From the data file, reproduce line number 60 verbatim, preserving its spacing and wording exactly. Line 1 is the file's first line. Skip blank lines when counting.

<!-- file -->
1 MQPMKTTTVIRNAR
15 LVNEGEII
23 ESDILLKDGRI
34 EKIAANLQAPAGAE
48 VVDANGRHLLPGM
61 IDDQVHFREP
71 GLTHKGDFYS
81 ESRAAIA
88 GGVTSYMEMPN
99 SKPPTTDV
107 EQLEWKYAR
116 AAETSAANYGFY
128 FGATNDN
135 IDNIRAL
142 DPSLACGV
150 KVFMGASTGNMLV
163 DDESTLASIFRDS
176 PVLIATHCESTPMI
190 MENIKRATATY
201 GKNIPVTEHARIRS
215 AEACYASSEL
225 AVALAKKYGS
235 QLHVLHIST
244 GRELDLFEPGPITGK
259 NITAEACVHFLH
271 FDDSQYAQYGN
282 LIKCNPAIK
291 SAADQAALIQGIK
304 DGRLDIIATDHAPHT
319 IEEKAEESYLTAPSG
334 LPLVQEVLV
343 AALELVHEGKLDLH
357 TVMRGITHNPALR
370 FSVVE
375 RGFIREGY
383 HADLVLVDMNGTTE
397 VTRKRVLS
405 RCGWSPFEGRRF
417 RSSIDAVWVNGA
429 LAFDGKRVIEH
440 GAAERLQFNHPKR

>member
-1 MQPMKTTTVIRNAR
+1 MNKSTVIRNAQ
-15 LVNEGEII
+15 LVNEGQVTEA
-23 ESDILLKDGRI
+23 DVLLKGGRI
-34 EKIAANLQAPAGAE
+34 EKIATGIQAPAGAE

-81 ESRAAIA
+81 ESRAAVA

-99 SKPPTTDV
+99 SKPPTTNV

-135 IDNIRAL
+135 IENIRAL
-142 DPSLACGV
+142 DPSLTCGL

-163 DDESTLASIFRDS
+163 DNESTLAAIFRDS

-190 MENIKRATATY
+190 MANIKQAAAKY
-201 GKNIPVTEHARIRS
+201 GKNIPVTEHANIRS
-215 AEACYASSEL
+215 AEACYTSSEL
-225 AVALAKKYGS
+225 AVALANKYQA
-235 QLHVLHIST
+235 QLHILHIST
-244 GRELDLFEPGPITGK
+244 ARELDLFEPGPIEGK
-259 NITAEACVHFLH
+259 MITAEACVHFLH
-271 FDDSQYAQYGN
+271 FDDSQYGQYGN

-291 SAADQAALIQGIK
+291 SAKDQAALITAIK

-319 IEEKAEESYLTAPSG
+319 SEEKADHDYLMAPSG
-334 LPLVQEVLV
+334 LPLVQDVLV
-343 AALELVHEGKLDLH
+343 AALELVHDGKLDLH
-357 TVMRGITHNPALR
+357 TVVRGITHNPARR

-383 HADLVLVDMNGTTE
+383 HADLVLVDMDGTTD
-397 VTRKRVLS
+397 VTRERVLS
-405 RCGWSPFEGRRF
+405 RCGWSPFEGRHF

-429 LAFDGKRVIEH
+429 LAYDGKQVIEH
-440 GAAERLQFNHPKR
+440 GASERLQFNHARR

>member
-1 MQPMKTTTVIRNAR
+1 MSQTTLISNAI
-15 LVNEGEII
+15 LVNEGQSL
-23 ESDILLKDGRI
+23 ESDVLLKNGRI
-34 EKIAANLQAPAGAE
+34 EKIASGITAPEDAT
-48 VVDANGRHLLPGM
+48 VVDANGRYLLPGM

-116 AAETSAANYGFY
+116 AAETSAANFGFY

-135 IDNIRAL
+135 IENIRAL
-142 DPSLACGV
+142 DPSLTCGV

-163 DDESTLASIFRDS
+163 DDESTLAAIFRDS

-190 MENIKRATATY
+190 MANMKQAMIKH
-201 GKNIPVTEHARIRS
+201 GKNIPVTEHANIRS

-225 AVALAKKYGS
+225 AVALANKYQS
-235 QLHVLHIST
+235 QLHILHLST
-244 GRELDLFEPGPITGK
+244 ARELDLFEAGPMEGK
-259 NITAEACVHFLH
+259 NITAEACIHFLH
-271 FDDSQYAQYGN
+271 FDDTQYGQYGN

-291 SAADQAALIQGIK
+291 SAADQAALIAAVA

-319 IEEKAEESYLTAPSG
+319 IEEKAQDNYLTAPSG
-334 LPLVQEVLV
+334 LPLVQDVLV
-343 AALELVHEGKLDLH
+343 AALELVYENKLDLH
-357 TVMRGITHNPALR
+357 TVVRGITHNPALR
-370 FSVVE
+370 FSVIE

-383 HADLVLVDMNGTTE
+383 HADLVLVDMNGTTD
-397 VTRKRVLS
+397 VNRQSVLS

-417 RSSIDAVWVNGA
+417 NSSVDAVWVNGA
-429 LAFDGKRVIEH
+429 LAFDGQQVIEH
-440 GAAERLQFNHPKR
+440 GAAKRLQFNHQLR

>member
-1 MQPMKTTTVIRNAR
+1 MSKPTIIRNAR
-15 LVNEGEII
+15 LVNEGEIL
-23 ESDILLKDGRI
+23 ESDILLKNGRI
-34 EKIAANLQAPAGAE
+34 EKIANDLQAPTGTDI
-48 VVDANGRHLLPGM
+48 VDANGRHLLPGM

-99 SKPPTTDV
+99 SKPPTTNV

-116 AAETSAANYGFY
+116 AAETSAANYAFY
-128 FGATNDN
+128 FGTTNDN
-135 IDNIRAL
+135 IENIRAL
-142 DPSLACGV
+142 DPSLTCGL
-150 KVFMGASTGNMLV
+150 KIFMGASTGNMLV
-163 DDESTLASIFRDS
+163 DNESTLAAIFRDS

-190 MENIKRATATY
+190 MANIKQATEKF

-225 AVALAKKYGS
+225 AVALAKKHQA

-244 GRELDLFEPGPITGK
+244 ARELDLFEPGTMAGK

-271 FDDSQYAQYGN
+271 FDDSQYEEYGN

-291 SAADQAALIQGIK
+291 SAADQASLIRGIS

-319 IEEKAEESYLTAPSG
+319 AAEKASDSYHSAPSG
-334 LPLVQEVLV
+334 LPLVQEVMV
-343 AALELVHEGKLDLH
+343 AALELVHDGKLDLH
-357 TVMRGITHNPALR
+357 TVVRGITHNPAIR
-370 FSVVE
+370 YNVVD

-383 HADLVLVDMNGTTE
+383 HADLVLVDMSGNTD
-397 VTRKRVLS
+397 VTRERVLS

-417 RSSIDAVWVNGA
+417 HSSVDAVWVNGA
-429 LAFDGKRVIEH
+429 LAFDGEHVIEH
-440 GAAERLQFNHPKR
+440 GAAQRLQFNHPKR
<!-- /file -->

+163 DNESTLAAIFRDS